Media and politicians have tried to convince us that everyone who gets deported is a violent criminal, a terrorist or a drug kingpin. But a newly released, first-of-its-kind report shatters that notion, showing instead that the majority (some two-thirds) of those deported last year were guilty of minor, nonviolent offenses – including thousands deported for nothing more than possessing small quantities of drugs, typically marijuana.

The report, an analysis of federal immigration data conducted by the Transactional Records Access Clearinghouse at Syracuse University, details how roughly 40,000 people have been deported for drug law violations every year since 2008. That means that nearly 250,000 – one-quarter of a million – people were deported for nonviolent drugoffenses in just the past six years. A nonviolent drug offense was the cause of deportation for more than one in ten (11% of) people deported in 2013 for any reason – and nearly one in five (19%) of those who were deported because of a criminal conviction.

US_Immigration_and_Customs_Enforcement_arrest

Much as the drug war drives mass incarceration, it also appears to be a major driver of mass deportation. Indeed, the report reveals that simple marijuana possession was the fourth most common cause of deportation for any crime, and the most common cause of deportation for crimes involving drugs. On average, more than 6,600 people were deported in each of the last two years just for personal marijuana possession, and overall, nearly 20,000 people were deported last year for simple possession of any drug or drug paraphernalia.

By contrast, relatively few of those deported were drug traffickers, let alone violent ones.  “Convictions for drugtrafficking accounted for only one percent of deportees recorded as convicted of a crime,” the report’s authors note, “while marijuana possession was more than three times that level.”

What becomes of the people who are deported? The sad, simple truth is that they will first likely be disappeared within the (increasingly for-profit) U.S. prison and detention system; then sent back to their countries of origin, where they may no longer have any ties to family or community, may lack basic survival needs like food, housing and health services and may face serious threats to their security. Those who are removed from the country are usually barred from reentry, often for life – no matter if they have family members who are U.S. citizens or decades-long ties to their communities of residence here in the states.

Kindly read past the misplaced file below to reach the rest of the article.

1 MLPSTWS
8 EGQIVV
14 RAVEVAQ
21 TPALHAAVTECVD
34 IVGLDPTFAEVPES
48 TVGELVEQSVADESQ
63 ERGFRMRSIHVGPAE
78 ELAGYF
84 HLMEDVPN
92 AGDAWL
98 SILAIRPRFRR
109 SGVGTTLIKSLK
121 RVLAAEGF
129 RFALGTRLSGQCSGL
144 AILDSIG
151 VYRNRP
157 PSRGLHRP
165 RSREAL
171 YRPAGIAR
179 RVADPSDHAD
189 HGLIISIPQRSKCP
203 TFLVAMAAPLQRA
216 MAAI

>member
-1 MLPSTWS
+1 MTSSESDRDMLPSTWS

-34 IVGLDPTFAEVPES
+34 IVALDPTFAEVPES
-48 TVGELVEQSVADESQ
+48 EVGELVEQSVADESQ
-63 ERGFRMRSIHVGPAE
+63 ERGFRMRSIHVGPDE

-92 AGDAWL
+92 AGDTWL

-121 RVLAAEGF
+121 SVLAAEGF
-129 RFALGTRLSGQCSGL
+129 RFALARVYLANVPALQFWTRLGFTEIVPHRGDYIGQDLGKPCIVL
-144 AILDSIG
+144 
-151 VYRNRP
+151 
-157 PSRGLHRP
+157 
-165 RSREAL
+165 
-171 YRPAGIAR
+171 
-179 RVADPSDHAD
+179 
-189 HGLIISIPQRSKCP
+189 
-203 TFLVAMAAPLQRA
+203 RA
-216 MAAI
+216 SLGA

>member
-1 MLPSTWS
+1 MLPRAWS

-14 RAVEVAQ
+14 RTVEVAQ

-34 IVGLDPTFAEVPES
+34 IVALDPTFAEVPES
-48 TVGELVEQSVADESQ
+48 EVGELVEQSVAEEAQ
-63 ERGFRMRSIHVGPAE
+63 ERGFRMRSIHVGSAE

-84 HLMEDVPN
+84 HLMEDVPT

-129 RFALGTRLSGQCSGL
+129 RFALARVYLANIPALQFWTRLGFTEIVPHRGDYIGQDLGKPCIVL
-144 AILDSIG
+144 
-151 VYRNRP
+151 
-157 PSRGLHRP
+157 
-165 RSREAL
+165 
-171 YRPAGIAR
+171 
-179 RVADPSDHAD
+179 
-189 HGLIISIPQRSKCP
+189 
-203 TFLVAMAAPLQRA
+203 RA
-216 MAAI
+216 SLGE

The result, then, is thousands of families broken and communities torn apart every single year.

Because of these grave consequences, advocates for drug policy reform and defenders of migrants’ rights have begun to team up to demand humane reforms to both drug and immigration policies. Central to our demands is that no one be arrested, incarcerated or deported for merely using or possessing drugs – which necessarily entails two major drug law reforms: (1) legalize and regulate marijuana, and (2) stop arresting and criminalizing people for using or possessing everything else.

These commonsense reforms are hardly controversial: recent polls indicate that substantial majorities nationwide seem to favor both proposals. Yet, though modest, they would have a huge impact: sparing tens of thousands of people from deportation every year, while saving tens of thousands more from the anguish of an arrest, conviction, jail or prison sentence, and criminal record; and saving millions of dollars in currently wasted criminal justice resources.

Such steps are critical for dismantling the war on drugs and ending the war on immigrants – a fight that is, in many ways, one and the same.

***

Daniel Robelo is research coordinator at the Drug Policy Alliance (www.drugpolicy.orgThis piece first appeared on the Drug Policy Alliance Blog./em>

Latino Rebels Radio Launches with #AJAMBorderland and #Not1More

Tonight, Latino Rebels Radio launched. Every Sunday night. Live at 10pmET. Click here. We just WENT FOR IT. The convo was real and live. The tech things will work themselves out in future shows.

The show focused on the premiere of Al Jazeera America’s “Borderland.” We even got a surprise call from Kishana Holland @treschicstyle, one of the cast members of the series. Kishana added her thoughts about the show and how real it was.

We also talked with NDLON’s Tania Unzueta about the #Not1More campaign.